WARNER ROBINS -- Museum of Aviation visitors can now get a close-up view of what crew members of the Enola Gay were looking at when they changed history.
The Enola Gay was a B-29 Superfortress that dropped an atomic bomb on Hiroshima, Japan.
The museum has long had a B-29 cockpit separate from the full B-29 that sits in the Scott Hangar. The cockpit is at floor level below the giant bomber, and with its panoramic windows, visitors can get a full view of the inside, including the switch the Enola Gay bombardier would have flipped to drop the bomb.
It actually sits next to a higher elevation of the floor, where visitors can get an even better look.
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The cockpit has been at the museum for years, but it was largely stripped. Six months ago, museum volunteer Bob Denison began restoring it and is nearing completion. He has mostly done the work himself because there isn’t much room for more than one person to work inside the cockpit.
Denison has successfully finished other restoration projects at the museum, including the cockpit of the plane in the Tuskegee Airmen exhibit. He also was a crew chief on the last active B-29 squadron in 1959.
The crew chief is responsible for keeping the plane flying and knows the plane inside and out. It has all come back to him fairly easily, he said.
“It’s like riding a bicycle,” he said as showed off some of his work. “It was a good airplane. The engines were junk, but the airplane itself was good.”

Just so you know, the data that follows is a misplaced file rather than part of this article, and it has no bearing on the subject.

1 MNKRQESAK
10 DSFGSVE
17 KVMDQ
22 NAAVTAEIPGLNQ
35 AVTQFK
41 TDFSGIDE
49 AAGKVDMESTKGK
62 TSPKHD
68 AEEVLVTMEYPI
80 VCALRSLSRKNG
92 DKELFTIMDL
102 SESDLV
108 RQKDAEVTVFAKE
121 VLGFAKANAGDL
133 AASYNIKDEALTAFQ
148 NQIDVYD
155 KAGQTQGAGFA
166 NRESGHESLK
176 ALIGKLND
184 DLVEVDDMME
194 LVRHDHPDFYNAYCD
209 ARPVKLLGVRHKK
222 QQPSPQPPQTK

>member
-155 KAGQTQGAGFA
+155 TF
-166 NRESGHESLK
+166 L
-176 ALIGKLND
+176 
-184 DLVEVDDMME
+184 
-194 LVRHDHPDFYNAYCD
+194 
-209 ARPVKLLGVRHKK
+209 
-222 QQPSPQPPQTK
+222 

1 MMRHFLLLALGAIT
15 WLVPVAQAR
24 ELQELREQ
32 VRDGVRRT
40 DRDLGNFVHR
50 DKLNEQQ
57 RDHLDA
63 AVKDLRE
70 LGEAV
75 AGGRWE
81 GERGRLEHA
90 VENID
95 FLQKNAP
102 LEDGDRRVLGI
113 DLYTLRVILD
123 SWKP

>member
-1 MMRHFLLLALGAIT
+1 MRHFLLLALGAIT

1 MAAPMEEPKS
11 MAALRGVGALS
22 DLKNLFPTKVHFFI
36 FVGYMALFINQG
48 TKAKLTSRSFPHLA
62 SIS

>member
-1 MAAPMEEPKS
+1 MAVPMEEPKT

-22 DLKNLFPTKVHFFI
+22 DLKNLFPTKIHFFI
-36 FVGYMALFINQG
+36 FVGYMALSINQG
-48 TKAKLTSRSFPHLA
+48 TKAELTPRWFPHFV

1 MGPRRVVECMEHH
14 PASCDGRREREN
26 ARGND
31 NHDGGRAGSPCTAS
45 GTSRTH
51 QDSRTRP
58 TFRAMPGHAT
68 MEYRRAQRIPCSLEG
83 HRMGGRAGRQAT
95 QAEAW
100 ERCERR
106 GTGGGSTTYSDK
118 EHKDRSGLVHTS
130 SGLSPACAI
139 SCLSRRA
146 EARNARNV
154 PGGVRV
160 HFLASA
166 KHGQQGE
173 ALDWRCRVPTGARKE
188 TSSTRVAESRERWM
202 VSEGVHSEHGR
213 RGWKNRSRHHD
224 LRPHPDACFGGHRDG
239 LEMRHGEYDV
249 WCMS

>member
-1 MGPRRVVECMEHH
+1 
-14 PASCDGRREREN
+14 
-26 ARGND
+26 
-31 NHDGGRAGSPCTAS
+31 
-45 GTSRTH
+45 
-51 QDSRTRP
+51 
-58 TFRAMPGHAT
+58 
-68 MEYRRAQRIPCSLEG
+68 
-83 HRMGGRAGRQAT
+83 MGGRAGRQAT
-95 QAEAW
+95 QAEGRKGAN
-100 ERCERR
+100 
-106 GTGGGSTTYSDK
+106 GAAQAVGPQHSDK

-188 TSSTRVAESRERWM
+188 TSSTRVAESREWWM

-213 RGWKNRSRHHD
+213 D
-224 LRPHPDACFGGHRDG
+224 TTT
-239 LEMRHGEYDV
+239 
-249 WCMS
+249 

He was traveling the country in an RV when he began stopping at the museum a few years ago on his way to and from Florida. Then his visits got longer as he started helping out at the museum.
When he heard that the museum was trying to get a B-17, he decided to buy a house in Bonaire so he could work on the project. The museum is hopeful that longtime dream is close to becoming reality, and Denison will be the lead volunteer on the B-17 restoration. When asked why he is so interested in the work, he said simply, “I love the airplanes.”
The B-17 is considered the predecessor of the B-29.
Mike Rowland, the museum’s curator, said Denison is a big asset and the B-29 cockpit project is an important addition. Denison usually works a full 40-hour week.
“We couldn’t do what we do without volunteers, and Bob has been tremendous,” Rowland said.
The full B-29 at the museum is on pedestals with its bomb bay doors open and a restored shell of a nuclear bomb underneath. With the cockpit, it gives one of the best full views of a large plane at the museum.
Denison said there was no special configuration of the Enola Gay cockpit, so the one at the museum is almost identical. He has scoured the country for the parts to recreate it, but the museum already had one of the most important ones, which is the Norden bombsight. The bombsight was a top secret device in World War II.
The B-29 came into service toward the end of World War II and also was used in the Korean War. It was the first bomber to have a pressurized cockpit, which meant crew members did not have to wear oxygen masks. Even before the atomic bombs were dropped, the B-29 was used extensively to bomb Japan.